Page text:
“This year I’m going to lose weight”… “This year I’m going to stop eating sugar”… “This year I’m going to start travelling”… “This year I’m going to give up smoking”. Sound familiar? 2018 is nearly here, and with a new year comes new goals or ‘resolutions’ as we like to call them. Making goals is always a good thing. It’s how we grow, improve, and learn. But, what if 2018 was the year to change the focus of our new year resolutions, from ourselves, to our planet? A sustainable 2018…
I’m in no way suggesting your new year resolutions should be to quit plastic, sell your car, become vegetarian, and live in a tent. It can simply start with intentional learning. Creating your new year resolutions with a sustainable twist could look like: this year, I am going to read Clare Press’s book on ethical fashion, and send an email to my favourite brand to ask them where my clothes are made. I’m going to listen to a Ted Talk about plastic, and read the World Baptist Aid’s Ethical Fashion Report. Making small but purposeful actions towards expanding your knowledge on sustainability will have more impact than you think. These goals are tangible and realistic. They are easy to achieve, and can lead to further change which will make you feel even better about not only achieving, but exceeding your resolutions.
A sustainable spin on your usual resolutions
Adding sustainable practices into your new year resolutions doesn’t even have to mean adding to them. Your resolutions may not change, but instead adapt to a more sustainable application. For example, if losing weight is your resolution, find an eco-friendly gym, or a boot camp course outdoors. If you need sportswear to fulfil this goal, hop onto the Good on You app to find what brands have the best ethical ratings. Assess your current goals, and investigate how you can go about them in a way that leaves a smaller footprint on the planet.
No matter what your resolutions are, breaking them down into practical and achievable parts is crucial to success. When goals are vague and open ended, nothing gets done. Turn ‘I will drink less’ into ‘I will create a calendar for when I will drink and how much I will drink’. Or alter “I will call my grandmother more often” to “I will call my grandmother every Wednesday this year”. Setting calendar reminders, buying the equipment you need, and making a strategy for how you will achieve your resolutions, is the key to improving your chances of a high hit rate.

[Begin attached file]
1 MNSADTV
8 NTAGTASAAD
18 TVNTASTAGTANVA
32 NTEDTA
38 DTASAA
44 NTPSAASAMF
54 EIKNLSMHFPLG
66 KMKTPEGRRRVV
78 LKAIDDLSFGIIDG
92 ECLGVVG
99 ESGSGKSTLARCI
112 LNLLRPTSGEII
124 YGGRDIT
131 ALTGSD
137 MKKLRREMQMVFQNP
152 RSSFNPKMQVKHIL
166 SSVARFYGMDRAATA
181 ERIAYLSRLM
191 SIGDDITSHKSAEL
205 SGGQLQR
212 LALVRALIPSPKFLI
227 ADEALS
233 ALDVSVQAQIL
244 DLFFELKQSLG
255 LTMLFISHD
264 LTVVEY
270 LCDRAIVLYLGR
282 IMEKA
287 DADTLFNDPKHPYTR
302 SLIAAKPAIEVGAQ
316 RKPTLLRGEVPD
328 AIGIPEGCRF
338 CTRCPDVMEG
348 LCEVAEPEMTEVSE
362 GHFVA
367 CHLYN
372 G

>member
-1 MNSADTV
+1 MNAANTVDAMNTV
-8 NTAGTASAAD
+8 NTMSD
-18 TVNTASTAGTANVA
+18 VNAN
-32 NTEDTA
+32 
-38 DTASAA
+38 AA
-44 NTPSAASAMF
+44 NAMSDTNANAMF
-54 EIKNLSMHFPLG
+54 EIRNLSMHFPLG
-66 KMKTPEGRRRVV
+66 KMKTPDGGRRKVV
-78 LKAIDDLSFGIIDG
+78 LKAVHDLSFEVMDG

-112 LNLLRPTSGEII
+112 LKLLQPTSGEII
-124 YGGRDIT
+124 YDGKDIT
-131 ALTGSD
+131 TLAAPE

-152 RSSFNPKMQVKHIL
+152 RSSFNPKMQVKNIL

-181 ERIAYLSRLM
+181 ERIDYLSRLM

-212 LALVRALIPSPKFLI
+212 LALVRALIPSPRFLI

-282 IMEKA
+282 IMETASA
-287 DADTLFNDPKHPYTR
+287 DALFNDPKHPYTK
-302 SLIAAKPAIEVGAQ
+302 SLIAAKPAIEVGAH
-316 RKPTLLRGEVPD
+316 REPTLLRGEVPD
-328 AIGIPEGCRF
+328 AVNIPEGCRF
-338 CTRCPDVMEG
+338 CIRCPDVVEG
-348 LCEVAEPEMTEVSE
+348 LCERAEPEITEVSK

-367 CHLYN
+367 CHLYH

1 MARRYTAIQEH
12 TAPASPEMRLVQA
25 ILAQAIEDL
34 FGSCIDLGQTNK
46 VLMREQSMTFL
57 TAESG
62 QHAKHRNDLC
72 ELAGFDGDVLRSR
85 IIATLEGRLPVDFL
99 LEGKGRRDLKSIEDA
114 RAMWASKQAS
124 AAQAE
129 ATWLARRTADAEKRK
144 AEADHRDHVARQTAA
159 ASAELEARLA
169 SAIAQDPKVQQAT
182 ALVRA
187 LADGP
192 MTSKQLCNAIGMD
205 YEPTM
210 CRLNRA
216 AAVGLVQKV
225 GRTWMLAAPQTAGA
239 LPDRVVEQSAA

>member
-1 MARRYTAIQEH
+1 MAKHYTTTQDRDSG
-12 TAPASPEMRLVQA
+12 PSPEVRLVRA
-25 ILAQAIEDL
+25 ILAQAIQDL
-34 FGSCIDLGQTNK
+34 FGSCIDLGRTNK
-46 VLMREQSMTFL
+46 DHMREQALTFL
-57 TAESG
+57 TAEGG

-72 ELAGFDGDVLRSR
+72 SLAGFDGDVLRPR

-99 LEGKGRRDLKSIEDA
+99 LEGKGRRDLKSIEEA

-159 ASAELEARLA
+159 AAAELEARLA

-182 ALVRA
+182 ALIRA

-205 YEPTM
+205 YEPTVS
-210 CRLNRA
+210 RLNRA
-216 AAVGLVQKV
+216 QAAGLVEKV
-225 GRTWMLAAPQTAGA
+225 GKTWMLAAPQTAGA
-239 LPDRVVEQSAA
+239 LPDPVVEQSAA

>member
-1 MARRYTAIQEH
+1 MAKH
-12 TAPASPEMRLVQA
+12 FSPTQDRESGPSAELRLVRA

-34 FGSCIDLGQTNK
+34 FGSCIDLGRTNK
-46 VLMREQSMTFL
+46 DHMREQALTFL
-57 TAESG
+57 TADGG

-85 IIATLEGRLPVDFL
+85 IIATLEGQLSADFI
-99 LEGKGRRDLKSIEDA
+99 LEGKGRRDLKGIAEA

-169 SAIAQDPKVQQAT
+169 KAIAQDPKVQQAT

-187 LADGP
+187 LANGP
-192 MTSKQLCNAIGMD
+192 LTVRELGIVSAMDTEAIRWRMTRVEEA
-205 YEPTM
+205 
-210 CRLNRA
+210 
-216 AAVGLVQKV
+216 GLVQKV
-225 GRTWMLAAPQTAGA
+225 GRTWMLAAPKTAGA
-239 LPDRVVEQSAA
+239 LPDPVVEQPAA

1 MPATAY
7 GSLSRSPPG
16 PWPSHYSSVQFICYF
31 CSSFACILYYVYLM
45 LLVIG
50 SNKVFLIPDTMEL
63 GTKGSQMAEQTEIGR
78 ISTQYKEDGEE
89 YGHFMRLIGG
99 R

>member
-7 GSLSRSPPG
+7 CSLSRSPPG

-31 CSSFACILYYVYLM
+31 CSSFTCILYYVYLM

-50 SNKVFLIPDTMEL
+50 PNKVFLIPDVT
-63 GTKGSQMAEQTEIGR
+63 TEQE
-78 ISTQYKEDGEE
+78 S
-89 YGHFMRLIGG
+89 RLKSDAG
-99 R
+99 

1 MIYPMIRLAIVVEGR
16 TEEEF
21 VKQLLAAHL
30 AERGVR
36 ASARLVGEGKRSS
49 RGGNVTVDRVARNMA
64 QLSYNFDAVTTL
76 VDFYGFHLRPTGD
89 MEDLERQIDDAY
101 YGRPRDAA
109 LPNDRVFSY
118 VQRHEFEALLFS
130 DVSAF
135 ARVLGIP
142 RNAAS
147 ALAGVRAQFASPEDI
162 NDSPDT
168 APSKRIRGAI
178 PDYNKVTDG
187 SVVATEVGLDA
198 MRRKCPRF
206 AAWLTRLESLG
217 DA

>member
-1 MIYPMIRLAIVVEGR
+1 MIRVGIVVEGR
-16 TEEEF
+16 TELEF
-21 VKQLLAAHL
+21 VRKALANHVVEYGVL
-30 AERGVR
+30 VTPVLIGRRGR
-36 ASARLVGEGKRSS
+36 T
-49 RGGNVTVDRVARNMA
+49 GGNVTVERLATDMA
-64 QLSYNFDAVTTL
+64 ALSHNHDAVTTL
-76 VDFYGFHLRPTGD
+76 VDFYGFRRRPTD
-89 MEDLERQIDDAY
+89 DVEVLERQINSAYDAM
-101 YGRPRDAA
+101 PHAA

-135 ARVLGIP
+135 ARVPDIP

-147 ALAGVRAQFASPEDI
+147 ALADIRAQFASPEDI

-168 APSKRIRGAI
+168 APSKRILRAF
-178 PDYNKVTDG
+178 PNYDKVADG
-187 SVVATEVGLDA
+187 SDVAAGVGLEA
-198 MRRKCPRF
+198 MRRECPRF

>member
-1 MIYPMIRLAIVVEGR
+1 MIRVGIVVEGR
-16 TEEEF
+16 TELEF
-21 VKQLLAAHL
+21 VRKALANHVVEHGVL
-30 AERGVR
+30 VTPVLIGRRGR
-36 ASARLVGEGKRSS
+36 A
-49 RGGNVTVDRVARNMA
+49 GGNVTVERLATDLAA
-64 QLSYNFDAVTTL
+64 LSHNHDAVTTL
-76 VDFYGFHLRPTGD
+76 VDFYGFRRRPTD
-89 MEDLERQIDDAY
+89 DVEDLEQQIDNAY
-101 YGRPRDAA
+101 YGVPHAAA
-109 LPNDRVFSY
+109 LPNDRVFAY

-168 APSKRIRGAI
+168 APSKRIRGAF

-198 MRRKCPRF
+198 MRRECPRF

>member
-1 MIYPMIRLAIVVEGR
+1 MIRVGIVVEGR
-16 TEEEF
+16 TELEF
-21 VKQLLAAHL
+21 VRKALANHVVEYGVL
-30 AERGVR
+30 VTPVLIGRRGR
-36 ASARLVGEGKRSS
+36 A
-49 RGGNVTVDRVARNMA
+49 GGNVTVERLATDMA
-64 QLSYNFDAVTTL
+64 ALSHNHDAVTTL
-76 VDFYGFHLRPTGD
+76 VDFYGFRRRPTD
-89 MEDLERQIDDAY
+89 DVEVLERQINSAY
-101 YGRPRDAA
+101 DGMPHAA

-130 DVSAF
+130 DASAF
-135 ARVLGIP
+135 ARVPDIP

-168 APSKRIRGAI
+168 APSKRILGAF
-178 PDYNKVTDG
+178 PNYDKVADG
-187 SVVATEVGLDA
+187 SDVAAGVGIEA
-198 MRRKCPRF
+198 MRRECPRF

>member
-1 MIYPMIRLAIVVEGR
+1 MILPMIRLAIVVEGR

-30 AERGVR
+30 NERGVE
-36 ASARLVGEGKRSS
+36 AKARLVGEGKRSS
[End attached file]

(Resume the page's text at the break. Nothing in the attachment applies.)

Find a buddy
The term sustainable means something that lasts and can be maintained. Ironically, new year resolutions don’t usually fit into the ‘sustainable’ realm. They become so big and scary that it’s easier to leave it and give up. What if you had an accountability partner? Choose someone who has the same values as you when it comes to looking after the planet and adapting sustainable resolutions. Align your resolutions, or even create some together. Going to grab a coffee is much less alienating when your friend brings their keep cup too, and a healthy amount of peer pressure can do wonders.
So, in 2018 will you boycott disposable coffee cups, go skydiving, or shop exclusively at ethical fashion stores? Take up rowing, be on time more often, reduce your meat intake, or drink more green tea? Whatever your resolutions are, I encourage you to think about how your actions in 2018 can affect the planet and its people. With purposeful plans comes great power; use it wisely.
Kate Hall our talented new writer has written an awesome article about how to have a open discussion about ethical fashion without sounding like a patronising twat, because sometimes, just sometimes we do sound like that.